Tens of thousands of ethnic Albanians fled deeper into rebel-held territory in Kosovo over the weekend as the Serb-led Yugoslav army struck rebel strongholds in the north and north-central parts of the province. Fresh violence also erupted today, as U.S. envoy Richard Holbrooke warned Yugoslav President Slobodan Milosevic that his country was "at the brink" of being hit by NATO airstrikes. Holbrooke launched what U.S. officials called a "final effort" to persuade Milosevic to accept a peace plan for Kosovo before turning to NATO warplanes to force him to do so.
Holbrooke, who negotiated a failed October cease-fire with Milosevic, will meet the Yugoslav leader later today to press him to sign the deal. If Milosevic refuses, "the consequences will be clear and severe," Holbrooke said.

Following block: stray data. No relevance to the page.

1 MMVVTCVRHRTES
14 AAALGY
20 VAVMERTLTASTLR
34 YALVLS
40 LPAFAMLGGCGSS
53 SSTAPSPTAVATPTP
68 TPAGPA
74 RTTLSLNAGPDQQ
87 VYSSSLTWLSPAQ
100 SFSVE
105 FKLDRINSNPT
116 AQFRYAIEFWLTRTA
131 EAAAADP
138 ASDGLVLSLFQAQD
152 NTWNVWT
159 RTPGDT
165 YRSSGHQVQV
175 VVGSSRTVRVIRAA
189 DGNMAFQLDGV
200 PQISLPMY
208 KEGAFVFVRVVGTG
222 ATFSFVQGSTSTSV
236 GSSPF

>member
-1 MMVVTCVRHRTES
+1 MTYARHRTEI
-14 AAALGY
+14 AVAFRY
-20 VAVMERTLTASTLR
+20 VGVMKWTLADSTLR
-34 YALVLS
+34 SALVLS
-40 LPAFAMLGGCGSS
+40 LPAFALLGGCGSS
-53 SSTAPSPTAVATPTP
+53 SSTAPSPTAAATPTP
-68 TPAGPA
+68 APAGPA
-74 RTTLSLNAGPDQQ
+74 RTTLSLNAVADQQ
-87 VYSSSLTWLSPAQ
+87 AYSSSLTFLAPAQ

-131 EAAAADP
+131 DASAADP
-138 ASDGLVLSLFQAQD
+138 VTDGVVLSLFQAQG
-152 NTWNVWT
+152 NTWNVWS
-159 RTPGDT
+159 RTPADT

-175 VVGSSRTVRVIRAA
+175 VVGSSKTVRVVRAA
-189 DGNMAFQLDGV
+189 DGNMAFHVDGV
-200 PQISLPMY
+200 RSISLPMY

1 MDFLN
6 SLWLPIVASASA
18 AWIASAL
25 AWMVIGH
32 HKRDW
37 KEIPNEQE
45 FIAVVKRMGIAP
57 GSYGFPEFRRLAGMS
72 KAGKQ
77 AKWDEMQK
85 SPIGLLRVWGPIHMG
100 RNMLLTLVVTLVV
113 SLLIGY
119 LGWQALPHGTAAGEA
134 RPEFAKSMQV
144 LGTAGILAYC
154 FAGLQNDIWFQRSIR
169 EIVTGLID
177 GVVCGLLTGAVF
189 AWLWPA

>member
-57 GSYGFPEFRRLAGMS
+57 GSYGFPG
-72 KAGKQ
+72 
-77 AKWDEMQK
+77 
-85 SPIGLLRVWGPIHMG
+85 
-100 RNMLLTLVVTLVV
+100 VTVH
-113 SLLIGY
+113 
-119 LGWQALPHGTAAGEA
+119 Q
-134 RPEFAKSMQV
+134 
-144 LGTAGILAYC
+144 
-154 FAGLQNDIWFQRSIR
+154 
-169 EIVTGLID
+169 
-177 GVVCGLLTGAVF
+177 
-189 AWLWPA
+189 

The peace plan, already signed by Kosovo’s Albanians, would grant sweeping autonomy to the southern province of Yugoslavia’s Serbian republic. The plan also calls for 28,000 NATO troops, including 4,000 Americans, to police that accord. Serb delegates rejected the plan–particularly the provision for the NATO troops–during peace talks in Paris last week.
- John Hillen, Senior Fellow in Political/Military Studies at the Center for Strategic and International Studies in Washington, DC.
- Peter Gowan, principal lecturer on European Politics at the University of North London, and member of the Editorial Board of the New Left Review.
- Yasinka Dovizki, co-author of the book Burn this House: The Making and Unmaking of Yugoslavia.